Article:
Tuesday, 26 March 2013

The classic signs of a recruitment consultant leading you up the garden path.......

Recruitment in the UK has become an ugly beast.

Companies are increasingly caught up in inefficient, amateur and downright unethical practices that are driven by HR nonsense imported from the USA. And unfortunately, successive governments haven't had the gumption to do something about it, where it has got to the stage that legislation is long overdue.

HR, often called "Human Remains" by increasingly cynical and mistrusting staff, has now become the laughing stock of business practices, often the crutch used by limping CEO's and MD's who are too weak to either do the hiring and firing themselves, or do anything constructive about it.

Now I don't for one minute deny that there are some good personnel people out there! Unfortunately, they are overshadowed by the clinically useless and mechanically inept - those who make more noise, create more misery and frankly, exist for no other reason than they have a little more knowledge on the subject than their peers.

There are some classic signs in recruitment advertising, mainly at the keyboards of some professionally useless recruitment consultants (again, there are some good ones out there), that the candidate is 'being had'. Here are some of them:

"My Client is the UK leader in their field" - yep, the classic opener to any faux recruitment advertisement. Such a leader that they don't divulge who they are. In other words, they (the unfortunate recruiter) have forgotten the "No agencies please" at the bottom of their original advertisement and have left themselves open to a barrage of offers from recruitment consultants that wear them down.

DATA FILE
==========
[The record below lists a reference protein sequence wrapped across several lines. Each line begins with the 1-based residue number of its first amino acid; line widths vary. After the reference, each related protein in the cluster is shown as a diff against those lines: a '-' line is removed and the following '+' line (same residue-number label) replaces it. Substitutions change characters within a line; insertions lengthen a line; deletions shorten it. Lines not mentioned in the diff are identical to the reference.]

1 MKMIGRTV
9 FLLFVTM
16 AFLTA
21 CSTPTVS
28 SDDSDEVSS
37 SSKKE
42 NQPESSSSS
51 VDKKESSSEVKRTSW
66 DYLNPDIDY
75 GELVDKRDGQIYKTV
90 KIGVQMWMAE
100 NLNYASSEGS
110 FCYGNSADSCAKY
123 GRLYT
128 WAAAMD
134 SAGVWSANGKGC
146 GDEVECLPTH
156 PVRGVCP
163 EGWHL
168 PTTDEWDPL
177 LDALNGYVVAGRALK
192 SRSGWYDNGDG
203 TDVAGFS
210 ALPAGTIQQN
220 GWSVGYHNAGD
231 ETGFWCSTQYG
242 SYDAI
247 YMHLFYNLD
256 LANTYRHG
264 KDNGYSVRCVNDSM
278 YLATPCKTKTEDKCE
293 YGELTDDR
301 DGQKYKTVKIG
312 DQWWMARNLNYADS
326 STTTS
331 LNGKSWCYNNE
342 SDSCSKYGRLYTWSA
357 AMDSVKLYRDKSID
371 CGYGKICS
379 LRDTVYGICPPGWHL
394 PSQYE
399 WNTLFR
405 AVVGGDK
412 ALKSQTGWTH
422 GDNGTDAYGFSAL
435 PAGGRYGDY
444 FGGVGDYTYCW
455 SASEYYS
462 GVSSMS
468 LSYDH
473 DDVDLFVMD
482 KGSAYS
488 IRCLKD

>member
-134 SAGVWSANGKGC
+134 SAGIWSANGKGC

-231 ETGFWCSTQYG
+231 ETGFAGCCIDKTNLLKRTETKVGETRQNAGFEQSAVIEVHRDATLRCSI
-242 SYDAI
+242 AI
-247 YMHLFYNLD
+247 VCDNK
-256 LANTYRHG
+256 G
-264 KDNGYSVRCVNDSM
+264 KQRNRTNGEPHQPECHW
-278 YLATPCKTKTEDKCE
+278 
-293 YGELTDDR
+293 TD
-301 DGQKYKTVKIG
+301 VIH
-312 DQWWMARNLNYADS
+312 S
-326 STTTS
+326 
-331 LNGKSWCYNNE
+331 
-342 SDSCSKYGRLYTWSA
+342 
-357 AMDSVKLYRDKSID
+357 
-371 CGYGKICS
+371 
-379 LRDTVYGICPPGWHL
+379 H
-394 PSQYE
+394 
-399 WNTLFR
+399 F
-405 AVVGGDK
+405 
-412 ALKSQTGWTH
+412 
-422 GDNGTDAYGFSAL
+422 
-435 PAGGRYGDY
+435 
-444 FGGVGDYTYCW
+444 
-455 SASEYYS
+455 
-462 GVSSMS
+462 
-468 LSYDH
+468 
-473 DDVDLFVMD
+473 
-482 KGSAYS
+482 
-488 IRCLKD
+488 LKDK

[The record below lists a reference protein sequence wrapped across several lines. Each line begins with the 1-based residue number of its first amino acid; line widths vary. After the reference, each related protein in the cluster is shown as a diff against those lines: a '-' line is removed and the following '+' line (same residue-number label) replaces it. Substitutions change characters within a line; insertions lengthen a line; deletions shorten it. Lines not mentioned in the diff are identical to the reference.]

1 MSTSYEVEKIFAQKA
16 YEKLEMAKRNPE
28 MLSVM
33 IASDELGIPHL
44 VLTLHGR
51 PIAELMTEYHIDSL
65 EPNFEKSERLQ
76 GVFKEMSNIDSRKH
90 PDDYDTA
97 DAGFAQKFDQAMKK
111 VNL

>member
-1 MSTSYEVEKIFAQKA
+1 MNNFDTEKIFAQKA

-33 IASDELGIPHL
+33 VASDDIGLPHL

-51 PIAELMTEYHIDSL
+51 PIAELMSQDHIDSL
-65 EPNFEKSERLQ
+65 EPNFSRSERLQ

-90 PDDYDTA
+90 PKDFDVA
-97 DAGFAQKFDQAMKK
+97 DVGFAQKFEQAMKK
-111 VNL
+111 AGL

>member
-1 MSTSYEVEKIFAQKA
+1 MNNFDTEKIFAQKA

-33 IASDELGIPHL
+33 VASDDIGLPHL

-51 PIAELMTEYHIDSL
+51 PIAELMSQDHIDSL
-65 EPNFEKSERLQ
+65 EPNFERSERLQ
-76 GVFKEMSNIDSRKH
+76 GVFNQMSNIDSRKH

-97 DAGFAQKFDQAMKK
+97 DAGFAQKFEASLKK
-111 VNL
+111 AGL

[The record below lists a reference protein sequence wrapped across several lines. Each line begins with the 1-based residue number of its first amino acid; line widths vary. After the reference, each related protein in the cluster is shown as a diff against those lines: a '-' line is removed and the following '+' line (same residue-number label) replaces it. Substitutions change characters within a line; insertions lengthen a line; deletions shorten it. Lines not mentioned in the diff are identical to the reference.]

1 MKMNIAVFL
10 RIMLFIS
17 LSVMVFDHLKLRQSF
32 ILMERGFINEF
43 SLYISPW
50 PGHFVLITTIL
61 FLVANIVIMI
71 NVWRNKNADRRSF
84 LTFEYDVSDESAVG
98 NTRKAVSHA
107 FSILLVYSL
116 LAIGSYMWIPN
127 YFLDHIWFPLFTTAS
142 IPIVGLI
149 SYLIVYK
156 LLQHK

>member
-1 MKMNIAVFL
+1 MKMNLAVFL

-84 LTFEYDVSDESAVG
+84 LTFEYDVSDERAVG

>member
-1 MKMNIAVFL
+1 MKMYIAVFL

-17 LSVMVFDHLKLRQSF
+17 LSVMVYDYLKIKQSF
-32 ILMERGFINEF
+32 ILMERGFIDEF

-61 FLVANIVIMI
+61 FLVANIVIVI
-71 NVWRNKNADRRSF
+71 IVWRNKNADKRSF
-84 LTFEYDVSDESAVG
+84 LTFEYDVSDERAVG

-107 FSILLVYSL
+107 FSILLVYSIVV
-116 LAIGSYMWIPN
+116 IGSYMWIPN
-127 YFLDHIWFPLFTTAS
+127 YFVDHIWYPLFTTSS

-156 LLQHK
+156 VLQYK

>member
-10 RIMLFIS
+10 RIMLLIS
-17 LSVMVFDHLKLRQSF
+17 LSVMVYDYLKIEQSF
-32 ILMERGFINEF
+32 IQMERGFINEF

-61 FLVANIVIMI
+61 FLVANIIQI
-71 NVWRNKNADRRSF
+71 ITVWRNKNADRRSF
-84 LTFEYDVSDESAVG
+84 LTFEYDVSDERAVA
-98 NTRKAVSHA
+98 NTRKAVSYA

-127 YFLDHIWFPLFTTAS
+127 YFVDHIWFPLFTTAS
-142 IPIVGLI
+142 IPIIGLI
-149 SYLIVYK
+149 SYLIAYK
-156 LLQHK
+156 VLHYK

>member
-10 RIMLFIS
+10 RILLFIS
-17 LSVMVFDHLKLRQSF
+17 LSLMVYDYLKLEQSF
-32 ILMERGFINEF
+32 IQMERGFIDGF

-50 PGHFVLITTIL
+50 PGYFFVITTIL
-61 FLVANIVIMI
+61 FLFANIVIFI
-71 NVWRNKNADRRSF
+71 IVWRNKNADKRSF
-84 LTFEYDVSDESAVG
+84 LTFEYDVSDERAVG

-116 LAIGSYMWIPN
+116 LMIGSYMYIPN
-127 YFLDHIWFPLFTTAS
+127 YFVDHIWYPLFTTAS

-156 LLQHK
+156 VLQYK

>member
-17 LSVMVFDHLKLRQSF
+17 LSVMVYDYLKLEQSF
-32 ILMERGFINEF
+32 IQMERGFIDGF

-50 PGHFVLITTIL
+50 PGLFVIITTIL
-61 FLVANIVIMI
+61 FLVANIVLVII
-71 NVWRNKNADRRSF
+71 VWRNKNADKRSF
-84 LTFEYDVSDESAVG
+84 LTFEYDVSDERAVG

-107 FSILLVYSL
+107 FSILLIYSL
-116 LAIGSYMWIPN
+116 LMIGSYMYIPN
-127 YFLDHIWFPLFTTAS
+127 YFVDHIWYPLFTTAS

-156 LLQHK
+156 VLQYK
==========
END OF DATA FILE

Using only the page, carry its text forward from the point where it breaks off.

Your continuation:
“Recognised name and an employer of choice” – oh wow. Yes. An employer of choice. This is THE classic sales pitch to accompany "my client" and the "leading" nonsense that has drawn you in. They are certainly  the “employer of choice” until you cross swords with their useless HR department over your less than “employer of choice” and "leading" salary and conditions.

"Multi-million £ turnover" - yet they are offering either a non-committal "attractive salary", or one that is so low as to be offensive. Or they even ask candidates their own salary expectations.

"We will only contact you within the next 'x' days if you are selected for interview." - as we are working speculatively, we simply can't be arsed wasting the time and effort to acknowledge that you actually exist. Besides, we already have hundreds of poor saps on the books who have  previously applied for similar advertisements we placed over the past few months, so that's much easier and less expensive for us if we give them a shout first.

"Please be aware we receive a high volume of applications for every role advertised and  regularly receive applications from candidates who exceed the job credentials." We have created this situation where talented people are desperate for a job, but thanks to recruitment consultants like us, it's carnage out there on the job front. Besides, we use automatic CV scanning software, so if you haven't all the hit words in your CV, you're wasting your time - do you actually believe we waste our own time reading the CV you spent hours putting together?